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Chapter 7. Option Strategies in Down Markets > Thinking Outside the Market Box

Thinking Outside the Market Box

What characterizes the “crowd mentality” of the market? Fear and greed often have more to do with decision making than does prudent or analytical, strategic thinking. While an academic approach—usually taken by someone with no money at risk—may dictate against fear and greed, it is far more difficult to ignore those emotional responses to market trends when you have capital at risk.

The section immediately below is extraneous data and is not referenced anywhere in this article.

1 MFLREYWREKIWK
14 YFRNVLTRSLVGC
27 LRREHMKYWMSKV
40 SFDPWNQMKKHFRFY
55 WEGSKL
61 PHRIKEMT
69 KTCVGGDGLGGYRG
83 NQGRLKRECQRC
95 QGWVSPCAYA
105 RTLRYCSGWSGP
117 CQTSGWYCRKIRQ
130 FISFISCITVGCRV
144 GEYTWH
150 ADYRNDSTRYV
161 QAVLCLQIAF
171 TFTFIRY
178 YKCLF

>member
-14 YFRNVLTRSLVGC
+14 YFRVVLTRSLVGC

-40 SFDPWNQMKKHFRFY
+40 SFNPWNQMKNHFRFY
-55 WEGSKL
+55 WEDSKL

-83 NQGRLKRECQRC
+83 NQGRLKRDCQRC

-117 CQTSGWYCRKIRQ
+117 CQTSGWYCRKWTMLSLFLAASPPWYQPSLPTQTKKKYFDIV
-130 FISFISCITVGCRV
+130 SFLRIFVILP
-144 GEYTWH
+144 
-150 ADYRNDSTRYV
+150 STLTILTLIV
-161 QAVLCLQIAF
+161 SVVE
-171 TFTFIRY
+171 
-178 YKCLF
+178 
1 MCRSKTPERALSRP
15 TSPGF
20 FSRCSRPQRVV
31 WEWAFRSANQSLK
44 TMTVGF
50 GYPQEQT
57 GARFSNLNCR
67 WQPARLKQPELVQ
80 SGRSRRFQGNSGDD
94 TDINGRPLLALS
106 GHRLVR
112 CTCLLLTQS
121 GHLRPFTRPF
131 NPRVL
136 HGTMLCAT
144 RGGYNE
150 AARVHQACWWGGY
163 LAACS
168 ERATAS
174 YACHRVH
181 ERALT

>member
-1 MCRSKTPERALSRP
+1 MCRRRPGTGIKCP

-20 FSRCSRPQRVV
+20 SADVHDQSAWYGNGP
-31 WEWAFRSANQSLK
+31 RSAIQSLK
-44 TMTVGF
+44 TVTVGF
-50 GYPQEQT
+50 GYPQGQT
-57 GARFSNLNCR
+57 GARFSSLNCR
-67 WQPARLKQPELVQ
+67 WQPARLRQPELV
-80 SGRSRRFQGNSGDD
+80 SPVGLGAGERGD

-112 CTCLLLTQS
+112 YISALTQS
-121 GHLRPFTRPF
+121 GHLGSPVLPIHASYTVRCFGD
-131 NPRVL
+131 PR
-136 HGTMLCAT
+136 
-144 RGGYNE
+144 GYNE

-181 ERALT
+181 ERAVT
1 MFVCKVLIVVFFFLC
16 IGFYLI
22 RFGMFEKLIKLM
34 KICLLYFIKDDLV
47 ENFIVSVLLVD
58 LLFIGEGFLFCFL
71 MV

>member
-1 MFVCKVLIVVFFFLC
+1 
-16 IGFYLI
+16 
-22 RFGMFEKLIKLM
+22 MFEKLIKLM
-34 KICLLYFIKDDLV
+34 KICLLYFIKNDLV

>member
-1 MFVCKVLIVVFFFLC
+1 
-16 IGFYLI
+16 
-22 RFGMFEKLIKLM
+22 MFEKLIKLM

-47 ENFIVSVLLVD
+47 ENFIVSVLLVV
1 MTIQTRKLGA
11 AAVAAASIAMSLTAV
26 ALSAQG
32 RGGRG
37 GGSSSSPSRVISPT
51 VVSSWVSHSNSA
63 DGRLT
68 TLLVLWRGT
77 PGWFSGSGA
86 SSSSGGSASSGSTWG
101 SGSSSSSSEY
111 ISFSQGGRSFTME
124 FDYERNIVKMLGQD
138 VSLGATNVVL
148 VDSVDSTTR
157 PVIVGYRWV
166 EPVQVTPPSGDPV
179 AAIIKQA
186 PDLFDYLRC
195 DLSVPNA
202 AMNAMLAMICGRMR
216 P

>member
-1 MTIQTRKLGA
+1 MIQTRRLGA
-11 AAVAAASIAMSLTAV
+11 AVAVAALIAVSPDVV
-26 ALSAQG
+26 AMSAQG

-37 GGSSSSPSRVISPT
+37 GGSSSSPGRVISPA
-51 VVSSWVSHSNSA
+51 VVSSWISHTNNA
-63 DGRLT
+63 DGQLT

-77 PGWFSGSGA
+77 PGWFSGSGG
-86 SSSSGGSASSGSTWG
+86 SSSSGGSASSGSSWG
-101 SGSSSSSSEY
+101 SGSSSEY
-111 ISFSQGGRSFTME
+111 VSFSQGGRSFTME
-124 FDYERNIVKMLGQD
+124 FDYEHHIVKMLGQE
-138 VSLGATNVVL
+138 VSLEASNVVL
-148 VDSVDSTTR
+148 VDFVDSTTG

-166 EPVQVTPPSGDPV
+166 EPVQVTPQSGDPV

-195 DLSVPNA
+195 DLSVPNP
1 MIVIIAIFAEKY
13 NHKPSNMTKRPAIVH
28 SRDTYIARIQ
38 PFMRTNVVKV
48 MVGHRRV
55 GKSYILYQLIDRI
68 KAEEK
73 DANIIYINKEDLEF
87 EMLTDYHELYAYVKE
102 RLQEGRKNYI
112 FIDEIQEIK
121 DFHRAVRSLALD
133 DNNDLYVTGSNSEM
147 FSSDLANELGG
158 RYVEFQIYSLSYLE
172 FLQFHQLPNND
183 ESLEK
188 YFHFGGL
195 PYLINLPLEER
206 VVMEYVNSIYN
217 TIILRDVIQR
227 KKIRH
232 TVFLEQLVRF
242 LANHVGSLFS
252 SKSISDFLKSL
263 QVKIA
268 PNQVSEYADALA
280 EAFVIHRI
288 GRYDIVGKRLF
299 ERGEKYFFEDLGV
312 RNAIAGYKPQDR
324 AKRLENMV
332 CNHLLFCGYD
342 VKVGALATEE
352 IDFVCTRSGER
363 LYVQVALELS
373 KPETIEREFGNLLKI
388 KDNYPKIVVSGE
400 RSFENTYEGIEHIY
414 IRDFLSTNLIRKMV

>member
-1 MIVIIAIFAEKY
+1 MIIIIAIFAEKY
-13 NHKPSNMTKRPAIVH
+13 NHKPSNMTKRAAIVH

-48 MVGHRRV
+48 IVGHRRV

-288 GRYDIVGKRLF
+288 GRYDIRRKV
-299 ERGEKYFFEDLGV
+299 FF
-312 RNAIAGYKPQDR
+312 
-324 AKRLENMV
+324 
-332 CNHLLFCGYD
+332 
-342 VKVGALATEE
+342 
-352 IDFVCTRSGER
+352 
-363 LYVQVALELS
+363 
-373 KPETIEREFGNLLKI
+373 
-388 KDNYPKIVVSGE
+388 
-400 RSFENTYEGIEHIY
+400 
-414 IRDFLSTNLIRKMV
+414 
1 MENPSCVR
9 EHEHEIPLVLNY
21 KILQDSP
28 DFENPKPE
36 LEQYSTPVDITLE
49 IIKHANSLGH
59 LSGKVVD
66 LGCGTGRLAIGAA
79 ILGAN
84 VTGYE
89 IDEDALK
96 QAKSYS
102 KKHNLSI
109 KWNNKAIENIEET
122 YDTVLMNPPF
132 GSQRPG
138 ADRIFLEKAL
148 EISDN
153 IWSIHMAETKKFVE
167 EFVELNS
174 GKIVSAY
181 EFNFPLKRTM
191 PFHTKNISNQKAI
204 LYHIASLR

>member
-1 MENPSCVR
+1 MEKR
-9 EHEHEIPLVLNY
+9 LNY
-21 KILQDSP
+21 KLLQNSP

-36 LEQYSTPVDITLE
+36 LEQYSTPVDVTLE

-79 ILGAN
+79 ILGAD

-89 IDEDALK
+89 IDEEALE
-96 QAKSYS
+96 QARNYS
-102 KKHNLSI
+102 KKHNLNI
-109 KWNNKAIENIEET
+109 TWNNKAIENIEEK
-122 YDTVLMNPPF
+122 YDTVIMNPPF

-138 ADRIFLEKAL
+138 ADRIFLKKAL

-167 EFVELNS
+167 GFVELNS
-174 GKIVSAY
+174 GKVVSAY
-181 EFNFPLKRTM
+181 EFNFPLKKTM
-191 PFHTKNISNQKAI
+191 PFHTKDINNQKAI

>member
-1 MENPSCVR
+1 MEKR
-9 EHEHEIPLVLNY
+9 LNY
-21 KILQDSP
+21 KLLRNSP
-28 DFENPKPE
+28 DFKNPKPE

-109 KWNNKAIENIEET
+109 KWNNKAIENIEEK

Knowing this, how can you proceed? How can you manage and resist fear and greed to avoid making the common mistakes? Investors often describe themselves as conservative, but they act irrationally when sudden and unexpected trends emerge. They may also say they base decisions on the fundamentals, but they watch index movements, short-term price trends, and other newsy but not especially useful forms of information. Valid fundamental data is less exciting than current-day price movement and far more difficult to convey in a 10-second television or radio news bite. As a consequence, the vast majority of news that investors receive through television and radio is useless. The print media are more useful to the extent that stories go into greater depth and may be more analytical. Coverage by the leading financial newspapers and magazines is superior to television and radio media, primarily because the venue is more suited to the kind of fundamental and analytical information investors need.


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